WATCH: Inside the ‘incel’ movement inspiring mass violence against women

Men who resent being denied "their God-given rights to have sex with women."

Mourners share a hug during a candle light vigil near the site of the deadly van attack, April 24, 2018 in Toronto, Ontario. (CREDIT: GEOFF ROBINS/AFP/Getty Images)
Mourners share a hug during a candle light vigil near the site of the deadly van attack, April 24, 2018 in Toronto, Ontario. (CREDIT: GEOFF ROBINS/AFP/Getty Images)

Content warning: This article contains graphic, violent and racist language.

Since the April 23 van attack in Toronto that left 10 people dead and 14 wounded, people have been struggling to understand the misogynistic “incel” community referred to in a Facebook post by Alek Minassian, the man charged in the deadly rampage.

“Incel” stands for “involuntarily celibate,” an online community of mostly men who blame women for their inability to get the attention, and sex, they feel entitled to.

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“[Incels] have taken this moniker as almost a badge of honor for men who feel like women are not being the docile sex toys for them that they think they should be,” Heidi Beirich of the Southern Poverty Law Center told ThinkProgress.

ThinkProgress reviewed online incel forums and found posts ranging from self-loathing to brazen, violent rhetoric against women. One post encouraged people to “post your favorite YouTube videos where a woman gets beaten by a man.” Another said having to respect women was akin to asking shell shock victims to “respect” bombs.

A comment found on Incel.me, a primary forum for the incel community.
A comment found on Incel.me, a primary forum for the incel community.
Incel.me commenter, FeminismsCancer, posted this in reaction to the Toronto van attack.
Incel.me commenter, FeminismsCancer, posted this in reaction to the Toronto van attack.

The incel forums ThinkProgress reviewed weren’t exclusively focused on women; racism also inspired some of their hateful content. One commenter with the username Tellem–T, who used an image of a black man as his profile picture, wrote: “Once I fully realized how most whites are superior to me in about everything, it changed my attitude towards them, I can never mog [sic] any white guy….because there [sic] skin colour is 10x more superior than mine, they live in a different world than me.”

The commenter went on to write, “I have accepted my defeated and already know my place in society.”

Incel.me commenters frequently reference race in posts.
Incel.me commenters frequently reference race in posts.

What is becoming increasingly clear is that the incel community doesn’t exist in an online vacuum, nor do other hate groups. What starts online as misogyny can easily evolve into white supremacy. “They started with hating women, and then went on to hate Jews, black people and so on and so forth,” Beirich said. “There’s a lot of examples of alt-right leaders who came to these views in this way.”

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Alex DiBranco, a sociology PhD candidate at Yale University, explained to ThinkProgress that “misogyny is more culturally acceptable in Western culture than white supremacy is.” She added that talking about men as victims “doesn’t get the same immediate pushback as talking about white people as victims does.”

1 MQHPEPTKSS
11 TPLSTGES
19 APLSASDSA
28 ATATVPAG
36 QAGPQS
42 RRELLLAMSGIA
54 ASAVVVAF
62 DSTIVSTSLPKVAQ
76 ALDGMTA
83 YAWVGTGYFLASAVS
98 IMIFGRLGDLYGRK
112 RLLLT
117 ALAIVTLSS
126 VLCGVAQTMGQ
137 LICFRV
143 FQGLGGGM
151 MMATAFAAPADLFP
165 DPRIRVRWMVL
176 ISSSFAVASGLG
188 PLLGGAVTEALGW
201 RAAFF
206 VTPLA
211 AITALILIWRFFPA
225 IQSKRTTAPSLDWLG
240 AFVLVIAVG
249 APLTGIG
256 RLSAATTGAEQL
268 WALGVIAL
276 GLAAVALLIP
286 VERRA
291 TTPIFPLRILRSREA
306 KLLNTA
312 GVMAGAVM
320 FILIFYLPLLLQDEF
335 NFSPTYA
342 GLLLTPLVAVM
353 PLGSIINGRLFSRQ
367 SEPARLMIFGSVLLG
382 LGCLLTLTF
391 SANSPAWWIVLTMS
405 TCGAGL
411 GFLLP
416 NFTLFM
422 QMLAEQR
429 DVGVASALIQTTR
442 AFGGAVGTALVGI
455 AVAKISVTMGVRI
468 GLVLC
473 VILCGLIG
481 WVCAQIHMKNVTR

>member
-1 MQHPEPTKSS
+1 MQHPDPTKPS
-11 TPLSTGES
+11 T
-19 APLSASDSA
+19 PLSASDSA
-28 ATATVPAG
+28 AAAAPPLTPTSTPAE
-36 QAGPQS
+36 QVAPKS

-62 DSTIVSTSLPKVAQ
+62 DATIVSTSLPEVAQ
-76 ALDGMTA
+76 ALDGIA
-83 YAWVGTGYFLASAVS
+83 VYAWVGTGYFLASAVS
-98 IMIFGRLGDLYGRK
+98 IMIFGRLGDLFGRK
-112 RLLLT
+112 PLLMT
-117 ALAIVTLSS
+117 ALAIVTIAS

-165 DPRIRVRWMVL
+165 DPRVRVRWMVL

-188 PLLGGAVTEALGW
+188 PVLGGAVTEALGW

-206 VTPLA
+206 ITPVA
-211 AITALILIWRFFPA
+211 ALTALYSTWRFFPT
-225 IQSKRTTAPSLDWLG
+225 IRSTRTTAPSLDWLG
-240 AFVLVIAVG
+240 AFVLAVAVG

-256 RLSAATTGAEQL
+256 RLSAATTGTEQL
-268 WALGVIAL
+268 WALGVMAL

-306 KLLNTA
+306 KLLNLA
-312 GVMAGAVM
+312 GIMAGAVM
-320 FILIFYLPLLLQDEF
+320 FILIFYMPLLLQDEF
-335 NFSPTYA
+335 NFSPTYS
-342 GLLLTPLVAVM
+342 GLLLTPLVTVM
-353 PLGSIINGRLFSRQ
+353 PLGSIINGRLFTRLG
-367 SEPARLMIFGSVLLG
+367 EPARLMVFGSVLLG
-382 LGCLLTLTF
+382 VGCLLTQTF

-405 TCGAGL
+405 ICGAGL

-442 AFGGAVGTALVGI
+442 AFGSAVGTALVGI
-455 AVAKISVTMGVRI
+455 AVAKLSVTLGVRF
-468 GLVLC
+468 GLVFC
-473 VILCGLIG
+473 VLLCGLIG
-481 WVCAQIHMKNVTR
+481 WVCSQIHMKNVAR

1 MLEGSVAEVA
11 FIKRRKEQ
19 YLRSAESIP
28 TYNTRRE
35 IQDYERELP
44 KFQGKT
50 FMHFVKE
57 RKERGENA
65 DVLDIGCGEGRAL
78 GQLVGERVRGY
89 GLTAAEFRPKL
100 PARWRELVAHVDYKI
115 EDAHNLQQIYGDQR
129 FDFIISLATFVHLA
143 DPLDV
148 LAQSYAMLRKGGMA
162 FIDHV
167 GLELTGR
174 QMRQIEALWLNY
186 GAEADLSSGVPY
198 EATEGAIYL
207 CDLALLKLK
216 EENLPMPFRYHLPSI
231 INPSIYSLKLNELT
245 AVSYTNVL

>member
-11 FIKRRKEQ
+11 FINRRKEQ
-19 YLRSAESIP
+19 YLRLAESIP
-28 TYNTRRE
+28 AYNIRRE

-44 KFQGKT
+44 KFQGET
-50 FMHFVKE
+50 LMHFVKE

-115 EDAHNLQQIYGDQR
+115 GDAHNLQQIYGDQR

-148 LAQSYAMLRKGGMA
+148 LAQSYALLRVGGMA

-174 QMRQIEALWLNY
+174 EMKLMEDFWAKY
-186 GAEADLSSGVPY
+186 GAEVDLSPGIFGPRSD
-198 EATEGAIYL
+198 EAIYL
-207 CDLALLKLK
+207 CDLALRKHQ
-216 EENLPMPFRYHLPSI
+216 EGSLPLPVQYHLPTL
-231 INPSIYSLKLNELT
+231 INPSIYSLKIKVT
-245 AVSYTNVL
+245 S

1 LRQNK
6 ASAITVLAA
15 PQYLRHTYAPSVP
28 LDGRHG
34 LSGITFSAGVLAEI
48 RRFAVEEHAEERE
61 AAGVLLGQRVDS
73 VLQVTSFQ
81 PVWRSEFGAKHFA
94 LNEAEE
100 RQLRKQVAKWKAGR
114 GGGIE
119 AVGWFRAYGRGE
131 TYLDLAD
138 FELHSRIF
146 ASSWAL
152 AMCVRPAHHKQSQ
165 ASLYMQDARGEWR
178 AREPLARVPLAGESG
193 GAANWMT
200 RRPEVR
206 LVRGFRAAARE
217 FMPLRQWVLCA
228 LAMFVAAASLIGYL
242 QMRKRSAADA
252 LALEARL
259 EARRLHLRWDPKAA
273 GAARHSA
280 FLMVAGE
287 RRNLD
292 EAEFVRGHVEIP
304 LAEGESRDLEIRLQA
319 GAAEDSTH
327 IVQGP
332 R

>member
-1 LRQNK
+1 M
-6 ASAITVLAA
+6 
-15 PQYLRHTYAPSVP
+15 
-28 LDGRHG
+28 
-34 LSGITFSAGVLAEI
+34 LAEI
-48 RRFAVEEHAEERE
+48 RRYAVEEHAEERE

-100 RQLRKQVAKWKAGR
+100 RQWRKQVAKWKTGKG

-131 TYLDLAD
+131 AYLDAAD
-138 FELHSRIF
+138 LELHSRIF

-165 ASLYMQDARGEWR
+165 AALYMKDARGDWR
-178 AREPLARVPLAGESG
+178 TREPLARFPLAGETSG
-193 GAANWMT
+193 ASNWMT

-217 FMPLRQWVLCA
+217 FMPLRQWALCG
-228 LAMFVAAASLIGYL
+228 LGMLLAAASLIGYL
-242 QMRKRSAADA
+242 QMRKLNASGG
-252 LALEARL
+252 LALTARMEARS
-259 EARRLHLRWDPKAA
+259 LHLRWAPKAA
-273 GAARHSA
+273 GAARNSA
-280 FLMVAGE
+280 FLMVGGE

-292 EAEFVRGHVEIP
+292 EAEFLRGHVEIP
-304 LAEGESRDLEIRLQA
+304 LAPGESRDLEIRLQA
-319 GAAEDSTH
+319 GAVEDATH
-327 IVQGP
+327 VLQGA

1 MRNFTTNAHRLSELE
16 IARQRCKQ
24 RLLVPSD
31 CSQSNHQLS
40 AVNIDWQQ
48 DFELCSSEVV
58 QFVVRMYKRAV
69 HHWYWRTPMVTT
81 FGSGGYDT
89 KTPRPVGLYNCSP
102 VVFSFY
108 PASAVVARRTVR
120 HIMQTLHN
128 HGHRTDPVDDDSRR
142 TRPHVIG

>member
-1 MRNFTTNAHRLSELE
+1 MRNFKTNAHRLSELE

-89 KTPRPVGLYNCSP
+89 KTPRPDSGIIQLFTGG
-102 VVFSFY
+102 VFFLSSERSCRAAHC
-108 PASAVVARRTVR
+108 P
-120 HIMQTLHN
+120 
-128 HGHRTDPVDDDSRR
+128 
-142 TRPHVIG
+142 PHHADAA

These vitriolic communities are hosted on many of the same online platforms so participants can easily be “lured” into other forums, Beirich said. “It’s not that hard if you live online, you live through your phone, to eventually end up in these places when you have particular kinds of grievances and concerns,” she explained. 

There has been a shift in how white supremacists and Neo-Nazis treat women, Beirich explained.  White supremacists used to idealize Caucasian women as “precious, the mothers of white-babies,” she said. Now, however, white supremacists and those who identify as the alt-right are increasingly misogynistic.

“They talk about women in deplorable terms on their websites,” she said. “They talk about legitimate rape against women.”

A recent example of someone who embodied this melding of hateful ideologies is Elliot Rodger, the 22-year-old student who shot and killed six people in Isla Vista, California in 2014 before killing himself.

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Rodger left behind an 137-page manifesto that detailed his hatred toward women, his desire to seek revenge on them and his racist ideologies. Many within the incel community — including Minassian — praised Rodger for killing women, going so far as to call him a “Supreme Gentleman.”

Yale PhD candidate DiBranco said “[incels] speak frequently and positively of Elliot Rodger,” as well as another killer George Sodini. “The terms ‘Going Sodini’ and ‘Going E.R.’ are popular,” DiBranco said.

As these extremist communities interact more frequently, one big concern for the Southern Poverty Law Center is what happens when they go offline.

“These communities are in very close contact in a way that didn’t exist before,” Beirich said. “And I think it makes the possibilities of violence and domestic terrorism coming from people exposed to these ideas even more heightened.”